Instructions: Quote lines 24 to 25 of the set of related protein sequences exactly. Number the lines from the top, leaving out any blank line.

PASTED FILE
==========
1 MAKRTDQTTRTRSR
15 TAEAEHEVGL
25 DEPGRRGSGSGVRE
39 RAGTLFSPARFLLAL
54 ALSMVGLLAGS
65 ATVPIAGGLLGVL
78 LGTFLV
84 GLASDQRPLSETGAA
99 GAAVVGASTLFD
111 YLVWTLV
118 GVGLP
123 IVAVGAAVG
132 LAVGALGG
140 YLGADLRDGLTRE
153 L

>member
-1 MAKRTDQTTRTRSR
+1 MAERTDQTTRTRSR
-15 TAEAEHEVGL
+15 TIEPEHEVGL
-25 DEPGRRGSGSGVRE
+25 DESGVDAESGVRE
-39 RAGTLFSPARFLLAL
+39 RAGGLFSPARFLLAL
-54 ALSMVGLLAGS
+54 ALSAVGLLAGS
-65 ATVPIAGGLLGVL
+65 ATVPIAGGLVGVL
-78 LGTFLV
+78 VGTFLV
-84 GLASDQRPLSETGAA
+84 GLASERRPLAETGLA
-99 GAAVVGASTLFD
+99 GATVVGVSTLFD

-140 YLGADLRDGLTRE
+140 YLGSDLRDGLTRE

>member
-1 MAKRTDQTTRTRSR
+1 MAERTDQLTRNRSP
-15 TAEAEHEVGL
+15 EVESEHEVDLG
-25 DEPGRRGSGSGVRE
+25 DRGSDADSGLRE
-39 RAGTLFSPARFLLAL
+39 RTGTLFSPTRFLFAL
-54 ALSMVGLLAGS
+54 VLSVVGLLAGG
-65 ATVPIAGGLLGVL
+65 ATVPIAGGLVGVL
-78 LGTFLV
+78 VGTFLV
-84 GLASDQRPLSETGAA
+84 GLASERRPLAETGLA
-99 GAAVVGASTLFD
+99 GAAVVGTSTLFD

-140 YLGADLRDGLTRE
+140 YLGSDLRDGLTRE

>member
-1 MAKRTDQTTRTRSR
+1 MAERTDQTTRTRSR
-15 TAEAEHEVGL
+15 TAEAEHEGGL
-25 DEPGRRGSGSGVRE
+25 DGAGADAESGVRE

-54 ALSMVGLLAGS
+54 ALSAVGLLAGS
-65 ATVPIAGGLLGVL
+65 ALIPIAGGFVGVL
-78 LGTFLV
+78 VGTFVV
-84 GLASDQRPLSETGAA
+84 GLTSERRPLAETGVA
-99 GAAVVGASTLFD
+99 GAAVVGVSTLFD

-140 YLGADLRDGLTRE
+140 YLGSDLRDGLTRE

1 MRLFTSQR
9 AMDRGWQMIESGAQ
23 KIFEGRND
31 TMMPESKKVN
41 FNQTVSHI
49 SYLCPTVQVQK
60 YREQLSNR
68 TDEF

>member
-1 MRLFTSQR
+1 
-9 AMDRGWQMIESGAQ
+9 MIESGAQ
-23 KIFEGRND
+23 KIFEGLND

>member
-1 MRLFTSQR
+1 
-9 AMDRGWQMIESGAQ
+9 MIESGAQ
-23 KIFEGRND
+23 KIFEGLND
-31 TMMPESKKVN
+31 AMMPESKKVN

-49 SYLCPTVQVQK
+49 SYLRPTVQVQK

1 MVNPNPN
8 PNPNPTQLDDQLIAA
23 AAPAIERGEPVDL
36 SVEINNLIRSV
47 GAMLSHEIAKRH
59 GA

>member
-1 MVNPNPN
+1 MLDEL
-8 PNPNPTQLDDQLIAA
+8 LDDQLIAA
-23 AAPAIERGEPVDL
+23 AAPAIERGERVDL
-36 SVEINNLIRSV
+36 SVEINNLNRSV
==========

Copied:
+39 RAGGLFSPARFLLAL
-54 ALSMVGLLAGS